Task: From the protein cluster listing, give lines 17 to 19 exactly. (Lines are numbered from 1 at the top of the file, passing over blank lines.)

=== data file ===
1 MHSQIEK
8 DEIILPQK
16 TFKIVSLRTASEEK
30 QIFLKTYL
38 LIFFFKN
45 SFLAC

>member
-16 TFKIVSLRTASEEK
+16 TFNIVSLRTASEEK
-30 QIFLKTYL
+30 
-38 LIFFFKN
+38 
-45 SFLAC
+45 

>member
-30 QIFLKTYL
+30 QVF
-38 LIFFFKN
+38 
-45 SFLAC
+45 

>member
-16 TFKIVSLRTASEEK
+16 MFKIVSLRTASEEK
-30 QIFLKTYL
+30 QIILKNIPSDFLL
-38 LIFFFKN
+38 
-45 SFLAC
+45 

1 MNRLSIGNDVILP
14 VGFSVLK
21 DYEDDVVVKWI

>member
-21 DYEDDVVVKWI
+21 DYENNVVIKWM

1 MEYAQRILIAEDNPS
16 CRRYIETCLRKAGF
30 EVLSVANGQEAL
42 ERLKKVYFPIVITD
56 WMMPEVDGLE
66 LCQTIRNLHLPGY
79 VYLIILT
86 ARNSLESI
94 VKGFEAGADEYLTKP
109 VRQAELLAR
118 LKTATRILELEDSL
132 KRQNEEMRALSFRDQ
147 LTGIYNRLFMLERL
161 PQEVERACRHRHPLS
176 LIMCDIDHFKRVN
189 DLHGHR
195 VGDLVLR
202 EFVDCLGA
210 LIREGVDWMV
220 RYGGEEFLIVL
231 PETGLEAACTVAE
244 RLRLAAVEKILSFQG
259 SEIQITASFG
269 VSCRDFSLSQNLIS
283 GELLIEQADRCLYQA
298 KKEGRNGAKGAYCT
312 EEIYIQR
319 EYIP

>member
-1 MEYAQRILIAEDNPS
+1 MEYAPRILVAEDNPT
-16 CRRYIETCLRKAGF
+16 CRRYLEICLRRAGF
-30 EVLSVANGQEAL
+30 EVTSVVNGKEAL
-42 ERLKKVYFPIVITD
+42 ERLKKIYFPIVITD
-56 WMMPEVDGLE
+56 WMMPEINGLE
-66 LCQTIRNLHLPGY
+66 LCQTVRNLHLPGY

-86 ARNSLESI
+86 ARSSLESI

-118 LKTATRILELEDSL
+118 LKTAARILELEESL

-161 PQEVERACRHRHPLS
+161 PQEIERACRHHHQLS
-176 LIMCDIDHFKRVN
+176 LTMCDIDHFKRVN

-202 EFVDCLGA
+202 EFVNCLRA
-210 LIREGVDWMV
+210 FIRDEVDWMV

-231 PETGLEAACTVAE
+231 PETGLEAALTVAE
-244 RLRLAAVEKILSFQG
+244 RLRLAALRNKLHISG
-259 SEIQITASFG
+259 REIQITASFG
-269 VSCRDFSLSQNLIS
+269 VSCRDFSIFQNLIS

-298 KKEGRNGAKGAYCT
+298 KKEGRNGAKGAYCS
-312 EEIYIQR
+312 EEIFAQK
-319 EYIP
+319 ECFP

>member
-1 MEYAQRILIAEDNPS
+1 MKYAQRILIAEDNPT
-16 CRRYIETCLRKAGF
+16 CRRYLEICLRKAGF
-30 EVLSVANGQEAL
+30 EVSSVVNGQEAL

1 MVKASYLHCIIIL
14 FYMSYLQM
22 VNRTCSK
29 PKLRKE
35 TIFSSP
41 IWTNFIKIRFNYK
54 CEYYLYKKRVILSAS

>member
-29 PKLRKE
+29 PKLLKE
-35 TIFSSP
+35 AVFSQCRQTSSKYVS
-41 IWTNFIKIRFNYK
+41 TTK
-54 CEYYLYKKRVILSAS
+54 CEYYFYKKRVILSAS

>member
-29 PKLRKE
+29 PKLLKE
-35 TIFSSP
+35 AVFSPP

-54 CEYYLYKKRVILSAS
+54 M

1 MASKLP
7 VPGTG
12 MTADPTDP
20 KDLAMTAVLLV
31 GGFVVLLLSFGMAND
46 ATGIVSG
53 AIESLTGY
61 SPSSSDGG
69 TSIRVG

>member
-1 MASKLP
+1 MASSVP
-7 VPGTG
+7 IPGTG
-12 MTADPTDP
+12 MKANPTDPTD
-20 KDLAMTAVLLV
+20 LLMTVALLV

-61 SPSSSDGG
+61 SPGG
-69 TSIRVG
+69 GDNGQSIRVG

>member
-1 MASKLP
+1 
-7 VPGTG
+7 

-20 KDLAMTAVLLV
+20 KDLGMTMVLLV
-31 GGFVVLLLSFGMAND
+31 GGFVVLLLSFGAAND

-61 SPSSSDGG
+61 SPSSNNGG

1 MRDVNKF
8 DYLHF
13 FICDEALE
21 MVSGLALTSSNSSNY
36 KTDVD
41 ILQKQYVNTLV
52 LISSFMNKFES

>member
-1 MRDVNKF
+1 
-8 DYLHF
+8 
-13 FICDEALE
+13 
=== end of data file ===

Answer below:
-30 QIFLKTYL
+30 QVF
-38 LIFFFKN